|Publication number||US7117631 B2|
|Application number||US 10/866,403|
|Publication date||Oct 10, 2006|
|Filing date||Jun 11, 2004|
|Priority date||Jun 11, 2004|
|Also published as||CA2570097A1, EP1765069A1, US20050274056, WO2006007092A1|
|Publication number||10866403, 866403, US 7117631 B2, US 7117631B2, US-B2-7117631, US7117631 B2, US7117631B2|
|Original Assignee||John Peters|
|Export Citation||BiBTeX, EndNote, RefMan|
|Patent Citations (82), Referenced by (13), Classifications (9), Legal Events (3)|
|External Links: USPTO, USPTO Assignment, Espacenet|
This invention is directed to a reusable or disposable animal trap kit; more particularly to an animal trap bait that utilizes microencapsulation technology to provide controlled release of scents and/or flavors and may be utilized with a pre-existing animal trap such that the trap does not require perishable bait. Further, the microencapsulated bait may be easily applied to animal traps by the manufacturer or may be purchased as a kit and applied to the trap after purchase by the consumer.
Throughout the centuries, rodents such as rats and mice have thrived among human civilizations. Rodents have been responsible for damage to property and the spread of infectious disease to humans and animals alike. In response, traps have been used by land owners and the pest extermination industry to exterminate rodents for more than one hundred years. Conventional means of rodent extermination include: snap traps, electronic traps, glue traps, VICTOR™ “Live Catch” traps, ultrasonic traps, magnetic traps, chemical repellents and poisons.
Snap traps include conventional mousetraps or “Quick Set” traps by VICTOR™. A traditional snap trap comprises a base with retaining means comprising a locking bar, wire bail and bait petal. The bail is retained in a set position by a locking bar that is released when the bait petal is triggered. The advantage of these snap traps are that they are inexpensive to manufacture, effective at killing rodents, and can be used in any environment. However, in the past they have been baited with perishable bait to attract the rodents. Moreover, the bait used must be sticky enough to ensure the rodent will disturb the trigger mechanism even when the animal touches the bait only lightly to prevent the rodent from feeding on the bait without being trapped. Further, the perishable bait can be difficult and time consuming to attach to the bait petal. In addition, most bait is temperature sensitive and can decompose before entrapment.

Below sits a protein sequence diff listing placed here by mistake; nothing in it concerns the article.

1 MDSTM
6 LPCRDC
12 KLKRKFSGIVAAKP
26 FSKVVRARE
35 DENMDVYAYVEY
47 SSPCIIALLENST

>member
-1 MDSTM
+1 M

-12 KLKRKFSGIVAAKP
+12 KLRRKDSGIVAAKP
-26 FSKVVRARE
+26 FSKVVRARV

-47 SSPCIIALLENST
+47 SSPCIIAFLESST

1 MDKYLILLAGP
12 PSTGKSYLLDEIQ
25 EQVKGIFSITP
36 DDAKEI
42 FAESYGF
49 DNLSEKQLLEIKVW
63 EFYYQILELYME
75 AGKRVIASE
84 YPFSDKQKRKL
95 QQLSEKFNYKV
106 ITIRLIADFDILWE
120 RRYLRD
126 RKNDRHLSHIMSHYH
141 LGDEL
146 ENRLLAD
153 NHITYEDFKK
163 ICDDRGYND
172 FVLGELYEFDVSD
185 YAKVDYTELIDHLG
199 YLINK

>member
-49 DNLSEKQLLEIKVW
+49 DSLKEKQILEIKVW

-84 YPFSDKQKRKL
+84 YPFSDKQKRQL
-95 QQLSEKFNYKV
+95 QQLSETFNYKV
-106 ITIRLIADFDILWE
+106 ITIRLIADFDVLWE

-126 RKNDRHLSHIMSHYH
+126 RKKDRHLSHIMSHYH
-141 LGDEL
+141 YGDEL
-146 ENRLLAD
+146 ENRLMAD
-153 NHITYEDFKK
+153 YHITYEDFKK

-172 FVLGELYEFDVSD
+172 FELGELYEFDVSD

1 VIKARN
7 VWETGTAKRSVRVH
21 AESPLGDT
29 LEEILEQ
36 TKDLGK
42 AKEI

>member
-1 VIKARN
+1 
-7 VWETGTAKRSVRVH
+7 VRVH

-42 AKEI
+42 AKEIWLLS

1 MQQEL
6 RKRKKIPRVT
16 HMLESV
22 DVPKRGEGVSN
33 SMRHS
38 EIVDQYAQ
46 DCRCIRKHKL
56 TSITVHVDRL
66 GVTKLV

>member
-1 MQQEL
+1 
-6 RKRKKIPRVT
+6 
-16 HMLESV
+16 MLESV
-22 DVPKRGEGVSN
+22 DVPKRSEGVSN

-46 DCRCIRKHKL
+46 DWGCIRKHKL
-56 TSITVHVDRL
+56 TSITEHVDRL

Electric or electronic traps include a plastic encasement with a pair of electrodes to detect the rodent and dispatch high voltage shock when activated, for example U.S. Pat. No. 5,949,636 to Johnson et al. and U.S. Pat. No. 6,735,899 to Anderson et al. These traps require the user insert bait through a bottom hole on the back plate with a plastic or wooden knife. The user must be sure to allow enough of the bait to extend through the entrance hole, since rodents are very cautious and generally need to sample the bait before entering into the internal encasement. This provides the rodents the opportunity to extract the bait without ever entering the trap. Additionally, the construction of these types of traps make the removal of unused perishable bait difficult.
Glue traps are paper or cardboard covered in a non-drying strong adhesive to entrap mice or rats, see U.S. Pat. No. 5,477,636 to Musket and U.S. Pat. No. 5,384,981 to Cohen. These traps are economical and easy to set, however they typically utilize grain such as wheat for bait. Grains may sour under damp conditions causing odors that are unacceptable for indoor use.
Numerous chemical control means have been employed to encapsulate chemical rodenticides to mask odors and/or taste. However, these poisons have several major drawbacks. Once chemically poisoned, a rodent may die and decompose in an inaccessible place, such as inside a wall, creating a possible odor problem or additional infestation. Moreover, a few species and strains of rodents will detect and avoid the chemical odor and others are resistant all together. Sometimes, household pets become the victims of these chemical control means. Still yet extensive precautions must be taken by the exterminator to prevent poisoning of himself during distribution of the chemicals.
Accordingly, what is lacking in the art is a safe effective and non-toxic animal trap bait that can be easily applied to new as well as pre-existing animal traps. The animal trap bait should be non-perishable, reusable and disposable by conventional means.
U.S. Pat. No. 4,490,352 to Miller is directed towards an encapsulated rodenticide. The patent teaches the inclusion of bait within an encapsulated thermoplastic polyamide. The bait is a zinc phosphate used as a toxicant; the encapsulation masks the odor and taste.
Similarly, WIPO Publication: WO 90/00005 to Redding is directed towards a microencapsulated poison containing a pesticide core material surrounded by lure outer coating. The lure coating comprises a food, sugar or pheromone.